We extend to you a cordial "WELCOME ABOARD !" Come on in, make yourself at home, we are a friendly group of enthusiasts, and we also appreciate the classic Chris Craft Roamer, Corsair, and Lancer boats too , as they are all on the same family tree and share much in common ! Just start by posting a note introducing yourself to the group, that's all it takes here (we don't ask for or retain any personal information here, because our intention is to just "have fun and share information".
Respectfully, I think you are on a bit of a tangent...........the function of the t-stat is of no concern, nor are the holes we normally find already drilled in the t-stat valve assembly on many manufactured parts, but not all. The t-stat will work just fine either location.
The issue is the fact that by moving the thermostat block to the opposite side of the motor (along with the other castings and passages), we have in essence, created a place in the motor that will capture are and won't be vented.
In other words, by making this conversion the t-stat is nicely submerged but the air pocket is at the high end of the mntor where the t-stat used to be on the stock Q installation where it (and all the other associated passages and ports) could deal with an air pocket better. There will be air pockets in the motor from time to time, we just don't want to create a dry situation where there is one at the cylinder inside the block or in the head where all the heat is generated, thus the need for a small vent line. If you look over a Q motor now, even with the stock setting they decided they needed a steam vent line, and it may have been an afterthought, who knows, but in any case there is a small copper line leading to each exhaust log to vent out steam and air before it becomes steam.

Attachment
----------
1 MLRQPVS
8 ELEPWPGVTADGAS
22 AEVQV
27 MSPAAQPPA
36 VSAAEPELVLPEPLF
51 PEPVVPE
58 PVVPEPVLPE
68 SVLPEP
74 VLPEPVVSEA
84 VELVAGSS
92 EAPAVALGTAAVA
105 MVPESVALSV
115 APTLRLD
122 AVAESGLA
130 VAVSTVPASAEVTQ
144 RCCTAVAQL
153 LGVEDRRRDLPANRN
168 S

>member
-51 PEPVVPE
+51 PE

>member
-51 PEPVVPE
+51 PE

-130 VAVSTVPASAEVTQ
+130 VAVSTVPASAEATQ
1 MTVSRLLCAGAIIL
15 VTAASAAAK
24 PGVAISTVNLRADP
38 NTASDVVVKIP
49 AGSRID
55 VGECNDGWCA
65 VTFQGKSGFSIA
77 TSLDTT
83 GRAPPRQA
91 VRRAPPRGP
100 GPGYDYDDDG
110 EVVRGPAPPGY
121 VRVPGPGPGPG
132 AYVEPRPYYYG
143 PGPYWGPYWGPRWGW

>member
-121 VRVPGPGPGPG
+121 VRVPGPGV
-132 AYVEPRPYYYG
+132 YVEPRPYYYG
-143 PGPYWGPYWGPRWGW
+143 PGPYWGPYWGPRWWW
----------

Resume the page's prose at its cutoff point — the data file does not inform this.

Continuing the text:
Now that we are proposing moving the t-stat to the lower part of the motor we must deal with air pocket issues in a different manner to be sure we con't create a hot spot that causes someone grief later on by making this conversion.